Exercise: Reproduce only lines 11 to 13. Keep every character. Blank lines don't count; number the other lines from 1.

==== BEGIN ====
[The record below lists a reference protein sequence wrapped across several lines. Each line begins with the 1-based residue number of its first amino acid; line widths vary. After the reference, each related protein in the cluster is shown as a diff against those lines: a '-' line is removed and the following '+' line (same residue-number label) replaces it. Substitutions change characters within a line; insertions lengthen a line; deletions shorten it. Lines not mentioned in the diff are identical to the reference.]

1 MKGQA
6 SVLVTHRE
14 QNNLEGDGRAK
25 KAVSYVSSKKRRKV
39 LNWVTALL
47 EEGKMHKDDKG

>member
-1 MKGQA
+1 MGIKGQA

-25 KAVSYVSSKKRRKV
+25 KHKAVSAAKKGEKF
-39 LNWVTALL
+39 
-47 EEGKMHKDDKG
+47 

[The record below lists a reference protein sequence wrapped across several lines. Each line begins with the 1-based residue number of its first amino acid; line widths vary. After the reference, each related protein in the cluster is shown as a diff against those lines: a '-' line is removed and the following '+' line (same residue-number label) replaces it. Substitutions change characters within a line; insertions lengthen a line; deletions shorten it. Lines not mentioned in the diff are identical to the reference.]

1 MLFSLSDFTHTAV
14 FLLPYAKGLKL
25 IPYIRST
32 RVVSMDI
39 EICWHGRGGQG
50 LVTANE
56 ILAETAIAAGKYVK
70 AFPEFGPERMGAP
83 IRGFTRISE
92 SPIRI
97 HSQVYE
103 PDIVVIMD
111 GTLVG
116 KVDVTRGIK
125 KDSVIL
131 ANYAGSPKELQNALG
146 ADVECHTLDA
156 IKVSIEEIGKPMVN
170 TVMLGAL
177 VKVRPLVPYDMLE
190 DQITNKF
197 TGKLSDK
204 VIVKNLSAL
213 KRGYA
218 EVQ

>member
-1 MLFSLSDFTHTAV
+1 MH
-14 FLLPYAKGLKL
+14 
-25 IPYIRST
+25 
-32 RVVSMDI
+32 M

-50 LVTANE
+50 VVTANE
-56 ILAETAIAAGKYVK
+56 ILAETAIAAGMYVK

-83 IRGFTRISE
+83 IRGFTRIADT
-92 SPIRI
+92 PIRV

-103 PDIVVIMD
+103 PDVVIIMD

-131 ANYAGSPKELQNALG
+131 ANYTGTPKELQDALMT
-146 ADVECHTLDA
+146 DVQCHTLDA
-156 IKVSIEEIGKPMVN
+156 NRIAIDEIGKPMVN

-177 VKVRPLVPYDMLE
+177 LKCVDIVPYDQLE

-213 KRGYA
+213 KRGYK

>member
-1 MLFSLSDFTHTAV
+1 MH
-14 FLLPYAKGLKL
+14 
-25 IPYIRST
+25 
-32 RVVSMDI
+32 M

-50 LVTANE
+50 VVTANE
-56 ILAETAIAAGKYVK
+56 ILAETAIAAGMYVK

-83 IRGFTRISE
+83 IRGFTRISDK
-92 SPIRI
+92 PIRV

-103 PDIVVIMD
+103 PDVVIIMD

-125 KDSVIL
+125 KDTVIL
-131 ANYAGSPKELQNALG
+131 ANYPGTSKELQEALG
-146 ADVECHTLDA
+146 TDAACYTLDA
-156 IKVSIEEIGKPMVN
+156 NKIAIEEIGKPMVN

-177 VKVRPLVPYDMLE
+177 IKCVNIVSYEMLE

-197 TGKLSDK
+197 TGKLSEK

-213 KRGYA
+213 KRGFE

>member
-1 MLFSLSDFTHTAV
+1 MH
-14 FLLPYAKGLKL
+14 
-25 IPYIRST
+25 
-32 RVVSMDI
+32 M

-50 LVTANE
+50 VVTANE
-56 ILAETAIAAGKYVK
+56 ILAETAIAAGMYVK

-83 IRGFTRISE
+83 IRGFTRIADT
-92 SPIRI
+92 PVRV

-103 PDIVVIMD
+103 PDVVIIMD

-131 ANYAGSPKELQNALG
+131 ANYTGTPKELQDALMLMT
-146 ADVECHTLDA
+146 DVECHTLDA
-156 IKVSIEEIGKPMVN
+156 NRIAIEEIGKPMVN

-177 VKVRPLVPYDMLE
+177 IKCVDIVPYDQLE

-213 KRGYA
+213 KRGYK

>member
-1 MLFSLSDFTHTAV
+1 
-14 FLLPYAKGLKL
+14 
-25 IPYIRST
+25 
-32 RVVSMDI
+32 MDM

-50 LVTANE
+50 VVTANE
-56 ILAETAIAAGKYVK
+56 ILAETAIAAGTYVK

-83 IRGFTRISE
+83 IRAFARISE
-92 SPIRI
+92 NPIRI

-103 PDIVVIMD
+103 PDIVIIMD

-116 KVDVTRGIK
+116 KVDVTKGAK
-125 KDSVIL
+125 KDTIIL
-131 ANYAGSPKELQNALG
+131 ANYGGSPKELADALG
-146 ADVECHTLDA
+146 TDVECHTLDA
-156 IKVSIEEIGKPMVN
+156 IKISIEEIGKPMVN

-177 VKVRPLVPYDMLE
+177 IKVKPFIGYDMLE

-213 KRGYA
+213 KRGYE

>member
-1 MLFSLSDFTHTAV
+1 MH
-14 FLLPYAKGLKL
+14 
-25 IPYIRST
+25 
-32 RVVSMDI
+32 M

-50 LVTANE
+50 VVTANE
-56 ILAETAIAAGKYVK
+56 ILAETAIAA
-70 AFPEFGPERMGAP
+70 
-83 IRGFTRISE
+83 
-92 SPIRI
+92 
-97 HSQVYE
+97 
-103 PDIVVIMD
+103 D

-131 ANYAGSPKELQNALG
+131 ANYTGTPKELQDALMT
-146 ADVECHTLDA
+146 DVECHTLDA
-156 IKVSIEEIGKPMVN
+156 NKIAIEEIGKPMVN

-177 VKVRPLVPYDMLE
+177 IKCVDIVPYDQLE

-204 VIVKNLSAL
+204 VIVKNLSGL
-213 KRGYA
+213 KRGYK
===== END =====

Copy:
-25 KAVSYVSSKKRRKV
+25 KHKAVSAAKKGEKF
-39 LNWVTALL